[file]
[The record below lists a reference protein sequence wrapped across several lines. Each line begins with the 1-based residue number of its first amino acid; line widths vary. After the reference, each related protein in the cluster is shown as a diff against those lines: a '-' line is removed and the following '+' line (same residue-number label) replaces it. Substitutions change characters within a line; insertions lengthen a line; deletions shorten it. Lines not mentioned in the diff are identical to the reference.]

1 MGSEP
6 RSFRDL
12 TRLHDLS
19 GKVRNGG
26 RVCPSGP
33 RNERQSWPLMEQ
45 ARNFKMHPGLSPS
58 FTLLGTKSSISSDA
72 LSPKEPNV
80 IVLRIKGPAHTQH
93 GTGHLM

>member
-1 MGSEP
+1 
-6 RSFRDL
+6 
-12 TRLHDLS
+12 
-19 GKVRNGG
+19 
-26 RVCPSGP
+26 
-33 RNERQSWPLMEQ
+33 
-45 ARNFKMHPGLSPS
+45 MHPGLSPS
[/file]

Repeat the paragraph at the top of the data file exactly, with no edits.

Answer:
[The record below lists a reference protein sequence wrapped across several lines. Each line begins with the 1-based residue number of its first amino acid; line widths vary. After the reference, each related protein in the cluster is shown as a diff against those lines: a '-' line is removed and the following '+' line (same residue-number label) replaces it. Substitutions change characters within a line; insertions lengthen a line; deletions shorten it. Lines not mentioned in the diff are identical to the reference.]